The Samsung Galaxy Note 7 phone is almost a distant memory, according to a news release Monday from Samsung, which said 85% of the devices had been replaced. But the confusion in the wake of the havoc caused by the little fire starters lingers because of the B word: battery. Just what can you take on a plane when it comes to battery-operated devices? And why or why not? Here are the rules and regulations and an important reminder about what can happen when rules go out the window.
About now, your eyes have glazed over and you are reaching for the Sports section. But trust me when I tell you that batteries are far more interesting than the Los Angeles Rams or UCLA football, and they probably have a bigger impact on your life.
To educate myself, I attended Battery University. OK, "attended" is loftier than it was, which involved firing up the laptop at the dining room table, going online and perusing a treasure-trove of info about batteries while swilling several cups of coffee and eating a cronut. Still, if my college classes had been a tenth as interesting as BU, I might have learned something in, say, music appreciation.
Here are some of the gems from Isidor Buchmann, the author of the Battery U content and the founder of Cadex, a Richmond, Canada, company that hosts Battery U and whose expertise includes batteries and electronics:
— The word "battery" derives from Old French that has to do with cannons, not electrochemical cells.
— Rechargeable batteries date to 1859.
— The lithium ion battery found in cellphones, laptops, cameras, power tools and more is the object of our consternation, not the alphabet batteries — double and triple A, hefty C and D and alien-like 9-volt or transistor.
Except for the Note 7 (banned on aircraft and on Amtrak), most of our portable electronic devices contain lithium ion batteries that you need not worry about. Mostly.
"Lithium batteries give … substantial life to your [electronic] devices," said Peter Goelz, a former managing director of the National Transportation Safety Board and now a safety consultant. "Almost all phones have them."
Our need for constant connectivity means we are constantly charging our phones or tablets. "The lithium [battery] has extended cellphone life, and consumers have benefited from it," Goelz said.
They have also been frightened of those batteries and sometimes injured by them. Remember the catching-on-fire hoverboard? Airlines banned them and many manufacturers recalled them. (To see the Consumer Product Safety Commission lists of recalled hoverboards).
And then there is the e-cigarette, which has a small lithium ion battery. The device must be placed in your carry-on, not checked luggage.
You also must be careful with spare lithium ion batteries lest they come into contact with, say, keys or coins that can short them, said John Bradshaw, marketing communications director for Cadex, making them a fire hazard.
Why carry-on? Because if there is a fire, Goelz said, it's better that it's in the cabin than in the belly of the plane at 35,000 feet.
How can you know for sure what's allowed and what isn't?
You can read the Federal Aviation Administration's guide to what batteries are allowed in checked or carry-on luggage, the Transportation Security Administration's blogpost on the topic and the Department of Transportation's take on the topic and you'll have pretty much all the battery info you'll need for your travels.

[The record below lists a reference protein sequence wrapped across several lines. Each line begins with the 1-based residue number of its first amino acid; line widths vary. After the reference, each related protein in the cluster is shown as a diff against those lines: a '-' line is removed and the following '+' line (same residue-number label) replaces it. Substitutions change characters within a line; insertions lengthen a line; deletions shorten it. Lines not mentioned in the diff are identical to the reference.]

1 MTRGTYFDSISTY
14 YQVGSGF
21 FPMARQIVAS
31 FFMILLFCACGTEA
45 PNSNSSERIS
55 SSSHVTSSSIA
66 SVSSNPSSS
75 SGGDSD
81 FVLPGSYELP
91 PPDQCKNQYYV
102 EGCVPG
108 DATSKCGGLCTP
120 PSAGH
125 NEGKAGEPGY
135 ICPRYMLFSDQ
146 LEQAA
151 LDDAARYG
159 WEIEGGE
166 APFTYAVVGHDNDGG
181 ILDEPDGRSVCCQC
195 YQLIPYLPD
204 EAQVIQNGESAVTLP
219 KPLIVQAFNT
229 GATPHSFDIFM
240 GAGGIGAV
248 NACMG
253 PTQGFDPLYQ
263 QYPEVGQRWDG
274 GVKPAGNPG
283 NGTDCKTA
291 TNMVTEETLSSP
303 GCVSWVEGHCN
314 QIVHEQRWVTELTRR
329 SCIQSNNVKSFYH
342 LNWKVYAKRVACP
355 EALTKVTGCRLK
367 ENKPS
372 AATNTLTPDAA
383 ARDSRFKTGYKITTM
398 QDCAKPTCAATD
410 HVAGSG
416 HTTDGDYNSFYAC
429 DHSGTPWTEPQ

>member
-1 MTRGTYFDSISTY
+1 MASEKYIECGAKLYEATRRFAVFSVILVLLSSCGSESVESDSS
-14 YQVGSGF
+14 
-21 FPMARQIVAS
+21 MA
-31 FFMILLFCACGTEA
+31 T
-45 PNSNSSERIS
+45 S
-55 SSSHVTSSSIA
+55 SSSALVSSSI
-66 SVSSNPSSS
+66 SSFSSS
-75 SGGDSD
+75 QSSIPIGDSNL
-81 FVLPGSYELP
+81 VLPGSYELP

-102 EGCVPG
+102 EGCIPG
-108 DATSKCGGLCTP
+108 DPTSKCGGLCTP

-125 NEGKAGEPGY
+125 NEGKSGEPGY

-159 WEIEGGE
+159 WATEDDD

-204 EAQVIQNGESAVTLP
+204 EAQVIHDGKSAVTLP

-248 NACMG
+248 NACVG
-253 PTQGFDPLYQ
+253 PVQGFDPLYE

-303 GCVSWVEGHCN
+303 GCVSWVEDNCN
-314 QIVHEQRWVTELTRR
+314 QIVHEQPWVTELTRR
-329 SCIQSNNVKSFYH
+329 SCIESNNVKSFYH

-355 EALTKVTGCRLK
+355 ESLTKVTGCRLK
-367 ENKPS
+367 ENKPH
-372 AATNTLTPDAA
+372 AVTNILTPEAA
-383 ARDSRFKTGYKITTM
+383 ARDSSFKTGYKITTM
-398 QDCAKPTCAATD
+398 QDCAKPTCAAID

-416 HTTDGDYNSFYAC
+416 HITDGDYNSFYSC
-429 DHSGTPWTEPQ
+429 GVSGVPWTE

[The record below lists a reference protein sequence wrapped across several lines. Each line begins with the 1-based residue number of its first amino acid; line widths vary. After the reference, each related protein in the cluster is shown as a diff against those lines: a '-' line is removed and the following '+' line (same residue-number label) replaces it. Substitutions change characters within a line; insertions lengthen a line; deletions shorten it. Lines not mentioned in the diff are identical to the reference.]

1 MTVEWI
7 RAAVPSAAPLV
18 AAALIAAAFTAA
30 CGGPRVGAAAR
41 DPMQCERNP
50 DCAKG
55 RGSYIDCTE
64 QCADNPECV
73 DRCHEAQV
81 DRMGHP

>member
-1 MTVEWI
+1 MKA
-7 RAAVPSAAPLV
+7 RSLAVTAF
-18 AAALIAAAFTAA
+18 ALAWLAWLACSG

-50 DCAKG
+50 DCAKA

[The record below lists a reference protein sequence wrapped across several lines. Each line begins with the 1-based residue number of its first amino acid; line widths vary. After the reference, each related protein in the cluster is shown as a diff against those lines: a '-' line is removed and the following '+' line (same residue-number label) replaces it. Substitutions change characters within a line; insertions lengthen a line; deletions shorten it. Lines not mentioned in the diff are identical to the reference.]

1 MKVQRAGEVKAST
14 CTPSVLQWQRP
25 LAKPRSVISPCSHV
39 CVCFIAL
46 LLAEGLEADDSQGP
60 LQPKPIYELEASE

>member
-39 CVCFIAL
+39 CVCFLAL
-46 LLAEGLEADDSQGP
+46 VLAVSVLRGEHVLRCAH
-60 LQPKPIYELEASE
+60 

Here's the short version:
— Your electronic devices — Note 7, notwithstanding — are generally fine either in checked or carry-on luggage. (But you never want to pack anything in checked baggage that you value, which has nothing to do with the battery but does have to do with bags getting lost or pilfered.)
— You generally can take spare batteries for cameras or watches, but pack those in your carry-on if they are not in the device.
— If you have spare batteries for your e-cigarettes, Bradshaw said, it's best to pack them in individual plastic bags and keep them away from metal objects.
— Dry alkaline and dry rechargeable batteries can be packed in carry-on or checked.
— Check with your airline to see whether you can take larger lithium ion batteries with you and in what form.
The most important thing to know? The standards aren't consistent from place to place or country to country, which is why I came home from China with one less external battery charger than I left home with. ("External chargers are also considered to be a battery," the FAA's battery guide says.)
I had two battery chargers in my carry-on bag; security in the Shanghai airport took the smaller one. I didn't argue. Nor did I argue when security at the Wenzhou airport asked to open my checked bag because they thought they saw batteries inside. (The "batteries" were a Swiss Army knife and a travel router, and they were left there.)
Bradshaw said being prepared for the unexpected is your best bet this holiday season or any time.
"Even though you've done your homework and figured out what the regulations are and you're certain you can bring a spare battery, [you have] to actually be prepared for whoever it is you come into contact with who may have a different opinion and regulation" in mind, he said.
"There's a lot of misinformation and uncertainty around the whole battery thing."
No one is trying to punish you. Is this battery anxiety born of an overabundance of caution? Perhaps. But looking at some of the video of hoverboards, Galaxy Notes and laptops, perhaps not. Because smoking — cigarettes or electronic devices — is never good for you or your fellow passengers.